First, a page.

The US Cybersecurity and Infrastructure Security Agency (CISA) maintains a helpful overview of known vulnerabilities that attackers exploit. On 5 April, the agency added four new vulnerabilities to this overview. Here you can find out what they are, what the risks are and how you can protect yourself against them.
The “Spring4Shell” vulnerability (CVE-2022-22965) is currently worrying cybersecurity experts. The open source framework Spring provides tools and utilities for enterprise applications based on the Java programming language. Spring helps to reduce the effort required to create applications.
On 31 March, the company confirmed the zero-day vulnerability and released a patch to fix the problem.
However, the American security company Sonatype found this week that despite the release of the patch, more than 80% of recent downloads are potentially vulnerable versions. Apparently, programmes from companies that use Spring and are used worldwide are affected. The CERT (Computer Emergency Response Team) of Carnegie Mellon University has published a list of companies that are affected.
Cybersecurity firm Kasada also found that cybercriminals are using automated vulnerability scanner tools to test thousands of URLs and find out which systems have not yet been patched.
What risks does Spring4Shell pose to my business?
If the vulnerability is maliciously exploited, it can be used for remote code executions, also called remote code execution (RCE): Cybercriminals can remotely access computers and other endpoints and make changes to them or install malicious programmes.
What can I do?
- Check with the manufacturer of your software, programmes and services to see if your applications are affected. Spring has published a guide to help users find out if and to what extent they are affected.
- If immediate patching is not possible, Spring has published workarounds to work around the problem for now.
- For IT administrators: Isolate affected systems into a “vulnerable VLAN” (Virtual Local Area Network).
- Watch for unauthorised configuration changes on all systems.
Apple releases and closes two critical security vulnerabilities
In addition to Spring4Shell, CISA catalogued two vulnerabilities (CVE-2022-22675 and CVE-2022-22674) announced by Apple on 1 April that affect its most widely used devices iPhone, iPad and Mac.
In the case of vulnerability CVE-2022-22675, the audio and video decoding component affects AppleAVD. This vulnerability can also lead to remote code execution. In combination with the second vulnerability CVE-2022-22674, which allows reading of macOS kernel memory, cybercriminals could also obtain sensitive information about their potential victims. Apple said that both vulnerabilities had been fixed. However, there was a risk that the vulnerabilities had already been exploited.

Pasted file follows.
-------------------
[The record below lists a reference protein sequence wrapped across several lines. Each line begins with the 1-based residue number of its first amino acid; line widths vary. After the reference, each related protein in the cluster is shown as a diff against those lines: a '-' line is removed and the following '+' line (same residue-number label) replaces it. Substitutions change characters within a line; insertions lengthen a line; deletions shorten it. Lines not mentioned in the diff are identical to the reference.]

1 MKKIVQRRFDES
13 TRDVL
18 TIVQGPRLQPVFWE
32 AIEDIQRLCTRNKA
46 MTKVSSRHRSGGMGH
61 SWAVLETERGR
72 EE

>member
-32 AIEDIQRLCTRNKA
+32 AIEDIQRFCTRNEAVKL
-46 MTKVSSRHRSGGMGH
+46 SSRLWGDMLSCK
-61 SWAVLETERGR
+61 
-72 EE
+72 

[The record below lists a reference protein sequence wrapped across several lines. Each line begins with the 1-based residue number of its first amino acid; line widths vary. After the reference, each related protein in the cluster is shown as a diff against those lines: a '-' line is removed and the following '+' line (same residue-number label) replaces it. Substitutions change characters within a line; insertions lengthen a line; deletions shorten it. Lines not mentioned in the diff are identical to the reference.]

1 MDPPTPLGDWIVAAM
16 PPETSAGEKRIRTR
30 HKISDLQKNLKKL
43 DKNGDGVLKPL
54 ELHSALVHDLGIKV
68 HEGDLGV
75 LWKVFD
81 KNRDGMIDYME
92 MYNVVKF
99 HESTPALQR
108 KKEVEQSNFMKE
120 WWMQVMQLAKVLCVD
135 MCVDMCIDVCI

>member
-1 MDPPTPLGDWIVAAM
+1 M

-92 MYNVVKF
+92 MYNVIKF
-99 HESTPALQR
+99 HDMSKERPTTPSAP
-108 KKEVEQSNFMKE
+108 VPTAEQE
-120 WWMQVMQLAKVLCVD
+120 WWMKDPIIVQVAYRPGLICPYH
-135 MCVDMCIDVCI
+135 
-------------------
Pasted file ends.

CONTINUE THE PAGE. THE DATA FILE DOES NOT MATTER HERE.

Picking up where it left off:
What can I do?
The iOS and iPad security updates (iOS 15.4.1 and macOS Monterey 12.3.1) are available for iPhone 6S and newer, all models of iPad Pro, all models of iPad Air 2 and newer, iPad 5th generation and newer, iPad Mini 4 and newer, and iPod Touch (7th generation). Anyone using one of these devices should install the updates as soon as possible and not wait for an automatic security update from Apple:
Open the settings on your iPhone or iPad. Click on “General”, then on “Software Update” and finally on “Update Now”.
Mac users open the Apple menu, go to the menu item “Software Update” and click on “Update now”.
Remote code execution on D-Link routers
Also added to the CISA overview is vulnerability CVE-2021-45382. It affects the DIR-810L, DIR-820L/LW, DIR-826L, DIR-830L and DIR-836L router models from D-Link. The vulnerability also opens the door for remote code executions.
No more updates are available for these devices – the last one was released on 19 December 2021 – as they are so-called end-of-life devices. The products have reached the end of their service life and are no longer maintained. Accordingly, vulnerabilities develop in these devices and thus become a popular attack target – especially since the devices are constantly switched on and connected to the internet. Compromised routers are often used by cybercriminals to disguise their location while launching attacks.
What can I do?
D-Link itself advises to phase out and replace the aforementioned models. For companies to comply with Binding Operational Directive 22-01, this must be done before 25 April 2022.